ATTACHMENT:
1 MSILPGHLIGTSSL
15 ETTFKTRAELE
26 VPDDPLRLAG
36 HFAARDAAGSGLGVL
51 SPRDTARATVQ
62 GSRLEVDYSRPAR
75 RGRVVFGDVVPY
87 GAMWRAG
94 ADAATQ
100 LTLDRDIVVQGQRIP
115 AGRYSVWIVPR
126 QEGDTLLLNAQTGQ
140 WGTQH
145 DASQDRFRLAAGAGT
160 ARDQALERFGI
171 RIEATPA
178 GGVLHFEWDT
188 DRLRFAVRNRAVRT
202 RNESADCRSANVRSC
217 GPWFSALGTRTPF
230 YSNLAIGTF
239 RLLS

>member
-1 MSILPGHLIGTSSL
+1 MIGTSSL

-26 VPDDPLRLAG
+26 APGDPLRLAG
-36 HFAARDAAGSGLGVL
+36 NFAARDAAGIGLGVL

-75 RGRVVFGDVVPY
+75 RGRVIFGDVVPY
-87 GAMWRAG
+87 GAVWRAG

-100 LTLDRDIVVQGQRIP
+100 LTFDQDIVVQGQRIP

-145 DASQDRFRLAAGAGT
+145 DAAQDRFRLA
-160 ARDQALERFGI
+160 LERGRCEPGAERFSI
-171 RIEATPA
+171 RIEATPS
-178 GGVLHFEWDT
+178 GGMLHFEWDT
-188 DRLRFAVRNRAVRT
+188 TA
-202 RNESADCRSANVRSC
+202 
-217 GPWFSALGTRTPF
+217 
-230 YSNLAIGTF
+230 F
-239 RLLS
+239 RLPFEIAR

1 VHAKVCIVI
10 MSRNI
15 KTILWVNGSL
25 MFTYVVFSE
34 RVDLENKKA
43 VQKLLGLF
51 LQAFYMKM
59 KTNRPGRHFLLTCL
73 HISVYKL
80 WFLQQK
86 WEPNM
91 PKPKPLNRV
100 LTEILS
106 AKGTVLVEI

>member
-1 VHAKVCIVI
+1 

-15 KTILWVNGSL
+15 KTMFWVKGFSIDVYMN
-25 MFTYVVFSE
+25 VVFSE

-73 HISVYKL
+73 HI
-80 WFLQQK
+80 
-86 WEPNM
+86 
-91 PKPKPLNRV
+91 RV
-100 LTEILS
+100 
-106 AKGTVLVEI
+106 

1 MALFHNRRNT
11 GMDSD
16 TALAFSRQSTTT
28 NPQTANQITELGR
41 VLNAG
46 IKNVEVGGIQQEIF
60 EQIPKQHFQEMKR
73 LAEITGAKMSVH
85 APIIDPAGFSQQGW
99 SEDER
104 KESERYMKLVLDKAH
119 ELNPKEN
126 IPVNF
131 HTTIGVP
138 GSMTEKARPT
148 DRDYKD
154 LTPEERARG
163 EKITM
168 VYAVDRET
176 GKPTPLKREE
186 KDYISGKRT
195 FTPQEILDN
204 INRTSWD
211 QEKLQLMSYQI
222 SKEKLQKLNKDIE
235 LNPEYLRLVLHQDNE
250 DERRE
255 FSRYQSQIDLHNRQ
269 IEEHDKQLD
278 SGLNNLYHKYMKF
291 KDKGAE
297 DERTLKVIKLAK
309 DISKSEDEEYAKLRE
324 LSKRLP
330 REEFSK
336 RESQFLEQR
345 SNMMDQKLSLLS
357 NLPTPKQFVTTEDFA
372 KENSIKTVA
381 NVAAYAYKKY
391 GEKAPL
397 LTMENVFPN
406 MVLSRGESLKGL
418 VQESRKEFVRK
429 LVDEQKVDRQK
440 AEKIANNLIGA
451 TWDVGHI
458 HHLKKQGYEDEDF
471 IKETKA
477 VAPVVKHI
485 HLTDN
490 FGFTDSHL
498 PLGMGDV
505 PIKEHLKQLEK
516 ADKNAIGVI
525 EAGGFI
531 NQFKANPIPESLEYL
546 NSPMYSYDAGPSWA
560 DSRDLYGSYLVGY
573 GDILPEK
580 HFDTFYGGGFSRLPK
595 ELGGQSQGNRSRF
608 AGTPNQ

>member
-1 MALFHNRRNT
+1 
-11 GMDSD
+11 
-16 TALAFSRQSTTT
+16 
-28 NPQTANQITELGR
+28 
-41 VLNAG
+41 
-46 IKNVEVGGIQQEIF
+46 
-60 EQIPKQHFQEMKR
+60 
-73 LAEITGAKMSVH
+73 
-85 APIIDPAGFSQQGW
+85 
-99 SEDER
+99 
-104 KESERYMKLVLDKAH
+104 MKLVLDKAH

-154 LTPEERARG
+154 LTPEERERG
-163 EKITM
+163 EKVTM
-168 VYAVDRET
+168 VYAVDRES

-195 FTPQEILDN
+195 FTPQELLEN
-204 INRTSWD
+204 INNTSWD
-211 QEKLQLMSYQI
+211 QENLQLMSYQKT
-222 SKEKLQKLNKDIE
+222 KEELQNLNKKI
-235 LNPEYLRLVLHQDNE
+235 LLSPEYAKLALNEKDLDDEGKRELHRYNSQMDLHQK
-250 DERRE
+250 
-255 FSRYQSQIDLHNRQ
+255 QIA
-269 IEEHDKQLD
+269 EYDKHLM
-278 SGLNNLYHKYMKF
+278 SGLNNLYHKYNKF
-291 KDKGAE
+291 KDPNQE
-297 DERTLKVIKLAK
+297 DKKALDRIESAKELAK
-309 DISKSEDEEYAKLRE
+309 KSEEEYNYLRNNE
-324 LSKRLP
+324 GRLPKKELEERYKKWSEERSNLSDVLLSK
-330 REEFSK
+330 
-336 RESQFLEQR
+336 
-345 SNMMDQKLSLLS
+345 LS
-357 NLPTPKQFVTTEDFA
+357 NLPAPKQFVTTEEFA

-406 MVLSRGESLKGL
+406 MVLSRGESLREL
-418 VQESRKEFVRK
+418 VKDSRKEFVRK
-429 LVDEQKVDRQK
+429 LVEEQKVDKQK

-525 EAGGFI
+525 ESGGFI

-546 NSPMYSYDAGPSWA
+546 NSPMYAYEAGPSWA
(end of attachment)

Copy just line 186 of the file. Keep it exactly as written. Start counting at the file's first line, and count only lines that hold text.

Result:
+222 KEELQNLNKKI